By Rodrigo Perez | The Playlist August 8, 2014 at 12:00PM
Canadian actress Mackenzie Davis had some rather fortunate luck with her first film out of the gate: she was cast alongside Guy Pearce, Felicity Jones and Amy Ryan in Drake Doremus’ drama “Breathe In.” Not only was it a plum gig, but her small but crucial performance seized the moment and that year at Sundance she was dubbed one to watch by many (including us).
Davis has since landed roles in “That Awkward Moment” alongside Zac Efron and the festival crime hit “We Gotta Get Out of This Place.” This week she turns up in another supporting, but important role in “What If” starring Daniel Radcliffe and Zoe Kazan. Much like her conspicuous lover in the film, played by Adam Driver, Mackenzie’s rebellious, cynical, but romantic Nicole character steals most of the scenes she’s in. The 27-year-old actress also co-stars in AMC’s undervalued “Halt & Catch Fire” (a show you should be watching). Alongside Lee Pace and Scoot McNairy, she's part of a trio of computer pioneers and mavericks trying to break big in the industry during the 1980s.
With all this cooking, we recently chatted with Davis by phone about “What If,” “Halt & Catch Fire” and more.
What drew you to “What If” in the first place?
I think that the writing probably did it. I thought it was really funny and really jumped off the page. It made me laugh out loud a number of times on several read throughs. That’s a good sign too. it was a really fun thing to spend time on.
Titled “The F Word” in Canada, it’s probably a surprise to many that F really stands for "friend" rather than "fuck." And it’s interesting, the term “friend zone” is pretty common now, but not really a popular term back in 2008 when the script was written.
I have no idea when the "friend zone" originated though. I guess it was ahead of the curve. I don’t know. You know in Canada we find out about everything about six to twelve months earlier.
I forgot you're Canadian. What were you working on in Canada before you broke out with “Breathe In”?
Nothing. I never worked. I came down here for school and then I started working when I graduated. My first film was “Breathe In.” Then I really only worked here and the one Canadian film I've done is “What If.” [ed. Technically she had a very small role in “Smashed” and appeared in one episode of “I Just Want My Pants Back”]
That “Breathe In” reaction must have been nice, it being your first real role.
It was really a lovely thing to be a part of. I feel lucky for that to be my first experience.
What was the aftermath of that experience like? Hectic?
I think everything for my career was quicker than I imagined it. I got [“the Breathe In” role] when I graduated from school. I was imagining a long life of being a stone cold loser. Then I got a job which was really nice, then I got a great agent, a great manager which was really nice. I was doing a lot of set ups and you know I got to start working in LA.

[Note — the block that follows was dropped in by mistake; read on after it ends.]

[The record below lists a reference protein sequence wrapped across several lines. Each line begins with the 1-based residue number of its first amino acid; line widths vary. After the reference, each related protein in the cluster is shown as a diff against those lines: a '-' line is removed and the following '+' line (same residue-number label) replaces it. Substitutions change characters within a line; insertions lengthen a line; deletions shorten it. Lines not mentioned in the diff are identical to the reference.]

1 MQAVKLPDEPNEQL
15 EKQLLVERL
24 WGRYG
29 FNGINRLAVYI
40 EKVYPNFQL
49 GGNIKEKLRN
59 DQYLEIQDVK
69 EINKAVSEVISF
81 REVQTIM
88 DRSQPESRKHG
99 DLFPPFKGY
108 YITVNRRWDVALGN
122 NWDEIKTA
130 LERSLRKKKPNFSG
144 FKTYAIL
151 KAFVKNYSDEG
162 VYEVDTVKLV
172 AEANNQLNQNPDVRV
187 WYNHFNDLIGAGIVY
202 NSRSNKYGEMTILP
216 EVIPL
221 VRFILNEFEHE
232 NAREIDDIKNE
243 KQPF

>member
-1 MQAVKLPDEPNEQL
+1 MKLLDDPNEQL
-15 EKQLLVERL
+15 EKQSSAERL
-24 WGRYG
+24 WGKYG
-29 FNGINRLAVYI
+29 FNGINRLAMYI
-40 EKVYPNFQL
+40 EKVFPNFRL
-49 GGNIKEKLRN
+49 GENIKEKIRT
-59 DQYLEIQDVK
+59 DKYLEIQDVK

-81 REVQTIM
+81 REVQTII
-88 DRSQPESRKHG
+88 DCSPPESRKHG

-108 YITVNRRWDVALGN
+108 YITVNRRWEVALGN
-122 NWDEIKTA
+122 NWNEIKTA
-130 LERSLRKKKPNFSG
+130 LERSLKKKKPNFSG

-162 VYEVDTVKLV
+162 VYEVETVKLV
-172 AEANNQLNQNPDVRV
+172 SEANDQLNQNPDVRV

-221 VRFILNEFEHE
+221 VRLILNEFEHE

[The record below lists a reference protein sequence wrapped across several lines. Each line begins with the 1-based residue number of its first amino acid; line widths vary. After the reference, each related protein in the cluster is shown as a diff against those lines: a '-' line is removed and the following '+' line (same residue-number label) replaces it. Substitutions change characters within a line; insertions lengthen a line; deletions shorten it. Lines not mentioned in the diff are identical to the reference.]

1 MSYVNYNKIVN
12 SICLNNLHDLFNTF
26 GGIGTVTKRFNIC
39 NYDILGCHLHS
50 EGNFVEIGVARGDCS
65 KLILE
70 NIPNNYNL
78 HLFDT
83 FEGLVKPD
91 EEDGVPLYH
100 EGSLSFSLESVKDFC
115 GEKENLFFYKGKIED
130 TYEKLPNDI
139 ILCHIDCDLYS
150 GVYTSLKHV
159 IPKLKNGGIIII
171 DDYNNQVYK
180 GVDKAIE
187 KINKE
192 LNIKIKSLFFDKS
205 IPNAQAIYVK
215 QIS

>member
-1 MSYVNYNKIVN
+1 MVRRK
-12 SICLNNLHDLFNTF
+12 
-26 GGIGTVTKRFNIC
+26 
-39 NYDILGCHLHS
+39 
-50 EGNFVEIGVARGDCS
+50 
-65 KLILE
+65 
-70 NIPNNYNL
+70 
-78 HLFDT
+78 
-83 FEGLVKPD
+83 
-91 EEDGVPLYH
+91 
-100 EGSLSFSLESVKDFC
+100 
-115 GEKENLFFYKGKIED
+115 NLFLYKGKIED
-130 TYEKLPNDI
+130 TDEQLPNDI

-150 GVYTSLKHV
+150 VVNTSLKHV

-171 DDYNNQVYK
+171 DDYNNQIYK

I guess it was like six months before I got my next job and that was fine. I was just happy to be auditioning for good stuff all of a sudden. I wasn't auditioning for these garbage roles or student films or things that I didn't really love that much. I got to at least be in the running. Before I deluded myself to thinking I was in the running, but I was definitely under the impression at the time. Now that I look back I probably definitely was not in the running, but I was happy to be in the room.
Tell me a little bit about the character that you play in this movie, Nicole. She seems to me like a cynical optimist.
Yeah, I think her optimism is surrounded in cynicism, but she is really like a hard core optimist. She like believes in true romantic love and believes in taking risks and is actually kind of the most romantic person in the movie. But she just says it so bluntly that you think she's like a war veteran. The war of love.
She’s nice and complex that way, cynical and harsh on the surface, gooey inside at heart.
I think she's a bit of both, but the movie itself ... I guess I think the essence of what she's saying is sort of saccharine. Like it's very sweet but it sounds like somebody who's actually lived, and so it's not fall in love with the first person you meet. But if you find somebody that's worth fighting for, then do these very big, romantic things for them, because it's worth it.
She's a very honest character. And I love the [scene right before she gets married]. She's like, “I'm scared shitless, this is totally out of character but I'm choosing to believe in love and I'm going to do these really corny and romantic things because of it and that's just what you have to do.” I like that about her. About choosing the path that seems like its most traveled. But she's doing it very bravely with her eyes wide open.